Japanese pagers to issue last beeps on Tuesday, ending 50-year run | The Japan Times

Half a century after their debut, Japan’s pager services will finally cease on Tuesday, bringing an end to what was once considered a must-have communications tool by high school girls before the advent of mobile phones.Tokyo Telemessage Inc., the nation’s sole remaining pager provider, said it would begin shutting down the radio signals behind its services at around midnight Monday.In recent years, the tiny device had been favored mainly by those working in hospitals, where cell phone use was once discouraged because of concerns about poor reception and the disruptive effect that electromagnetic waves can have on medical devices.Dubbed pokeberu (pocket bells), sales of the devices in Japan began in 1968 with the predecessor of NTT Corp. To reach someone, callers would dial a pager number from a landline, causing the device to beep to notify the owner.Initially, pager services were used by companies to communicate with sales staff who were out of the office. But from the late 1980s onward, their popularity grew because they could be used to display short messages by creatively combining numbers and text characters.In the 1990s, female high school students drove the pager boom further as they came up with clever combinations to exchange messages.Among the short numerical messages were “33414,” which in Japanese can be pronounced “samishiiyo,” meaning “I’m lonely.” Another was “999,” a series of three (san) nines (kyū) that was a casual way to say “sankyū” (“thank you”).Pager users exceeded 10 million in 1996. However, from around that time, beeper services began to decline with the arrival of mobile phones. Subscribers decreased further as email, texting and taking and sending photos by phone became standard.Though NTT’s mobile unit, NTT Docomo Inc., terminated nationwide pager service in 2007, Tokyo Telemessage continued to operate in Tokyo and neighboring Saitama, Chiba and Kanagawa prefectures.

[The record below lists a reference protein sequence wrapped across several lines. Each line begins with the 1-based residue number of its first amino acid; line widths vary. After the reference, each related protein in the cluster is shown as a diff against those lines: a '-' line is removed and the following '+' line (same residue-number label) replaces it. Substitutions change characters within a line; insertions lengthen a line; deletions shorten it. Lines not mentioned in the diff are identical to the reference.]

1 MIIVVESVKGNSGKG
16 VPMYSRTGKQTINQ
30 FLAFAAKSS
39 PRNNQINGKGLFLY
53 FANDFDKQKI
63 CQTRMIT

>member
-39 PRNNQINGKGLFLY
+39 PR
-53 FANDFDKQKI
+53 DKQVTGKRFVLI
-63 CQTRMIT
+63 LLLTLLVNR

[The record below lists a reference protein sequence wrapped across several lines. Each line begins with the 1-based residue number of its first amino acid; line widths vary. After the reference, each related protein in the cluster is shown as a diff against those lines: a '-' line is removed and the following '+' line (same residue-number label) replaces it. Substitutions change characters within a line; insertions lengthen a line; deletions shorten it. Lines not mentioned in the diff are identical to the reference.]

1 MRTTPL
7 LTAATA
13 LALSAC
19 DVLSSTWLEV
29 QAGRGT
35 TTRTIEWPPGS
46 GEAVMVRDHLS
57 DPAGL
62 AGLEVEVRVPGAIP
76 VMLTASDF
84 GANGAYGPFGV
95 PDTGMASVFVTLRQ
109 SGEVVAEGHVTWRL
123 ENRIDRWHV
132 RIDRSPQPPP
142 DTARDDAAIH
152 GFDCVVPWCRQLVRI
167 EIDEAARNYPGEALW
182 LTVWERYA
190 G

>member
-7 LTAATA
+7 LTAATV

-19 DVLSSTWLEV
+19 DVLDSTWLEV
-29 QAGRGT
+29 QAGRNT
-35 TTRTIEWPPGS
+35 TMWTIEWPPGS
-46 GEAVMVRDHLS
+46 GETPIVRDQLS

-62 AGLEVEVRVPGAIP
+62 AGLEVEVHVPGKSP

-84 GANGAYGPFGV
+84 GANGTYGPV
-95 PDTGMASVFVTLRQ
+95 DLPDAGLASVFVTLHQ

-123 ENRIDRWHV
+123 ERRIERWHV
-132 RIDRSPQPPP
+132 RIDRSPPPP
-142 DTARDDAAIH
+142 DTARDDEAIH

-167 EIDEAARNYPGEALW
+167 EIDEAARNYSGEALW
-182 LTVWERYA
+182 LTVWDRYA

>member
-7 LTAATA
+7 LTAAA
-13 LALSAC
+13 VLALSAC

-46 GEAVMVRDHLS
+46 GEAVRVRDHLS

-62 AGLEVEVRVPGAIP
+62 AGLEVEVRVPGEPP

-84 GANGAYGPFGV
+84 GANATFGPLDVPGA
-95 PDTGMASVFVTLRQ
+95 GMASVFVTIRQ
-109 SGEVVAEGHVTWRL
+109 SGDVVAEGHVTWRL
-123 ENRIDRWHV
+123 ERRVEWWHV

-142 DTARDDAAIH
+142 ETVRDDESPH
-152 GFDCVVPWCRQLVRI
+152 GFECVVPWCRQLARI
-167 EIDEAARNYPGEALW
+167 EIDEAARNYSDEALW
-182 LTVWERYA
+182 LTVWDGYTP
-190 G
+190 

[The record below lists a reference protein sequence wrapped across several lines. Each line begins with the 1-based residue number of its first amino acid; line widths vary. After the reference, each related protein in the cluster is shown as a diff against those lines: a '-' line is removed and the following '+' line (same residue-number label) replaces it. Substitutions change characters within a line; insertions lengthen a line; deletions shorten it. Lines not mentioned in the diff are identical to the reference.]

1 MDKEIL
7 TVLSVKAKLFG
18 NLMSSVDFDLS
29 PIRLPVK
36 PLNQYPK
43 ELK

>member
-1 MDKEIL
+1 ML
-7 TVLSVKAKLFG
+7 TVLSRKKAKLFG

Source: Japanese pagers to issue last beeps on Tuesday, ending 50-year run | The Japan Times

The Redemption of Vanity – Diemut Strebe

10 times blacker then Vantablack.

suck it, Anish.

A 16.78 carat natural yellow diamond (Fancy Vivid Yellow SI1, Radiant shape, value $2,000,000) is covered with the blackest black on earth, which makes the diamond appear to disappear.
Grown nanotubes, tiny hallow carbon cylinders, will shape a microscopic ‘forest’ on the shiny surface of the diamond. When a photon enters the spatial forest structure, which is mainly consisting of empty space, it is encaged and bounces around until it dissipates as heat. The carbon nanotubes (short CNT’s) absorb 99.965% of the light.
Any object covered with this material loses all its plasticity and appears entirely flat, abbreviated to a black silhouette, by erasing any shadow in outright contradiction to this we see that a diamond, while made of the very same element (carbon), enacts the most intense reflection of light on earth.
The different structural forms of the arrangement of the carbon atoms create opposing extremes in appearance on exposure to light. In formal respect the project represents the paradoxical combination of two opposites coinciding in the same object. The form that maximizes the return of light (diamond cut) is covered with a surface that maximizes its absorption. In effect the CNT’s material properties appear almost “immaterial”, as the void of a black hole.
The covered diamond is presented on a small elongated golden foot encased in a safety class chamber mounted onto a pedestal. In order to be able to “see” the deprivation as efficiently as possible, the display is equipped with illuminated magnifiers. Part of the display is an armed security guard.
The project explores how material and immaterial value is attached to objects and concepts in reference to luxury, society and to art.
The literal devaluation of an object of highly symbolic and economic value can be understood in respect to the embracing forces of art market mechanism on the one hand, while expressing at the same time questions of the value of art in its more broader sense.

We use a new developed method patented by MIT that is measurable the blackest black on earth, that can be used by any artist.
We do not believe in exclusive ownership of concepts, ideas or materials in the arts.

Author of the Concept: Diemut Strebe

Source: The Redemption of Vanity – Diemut Strebe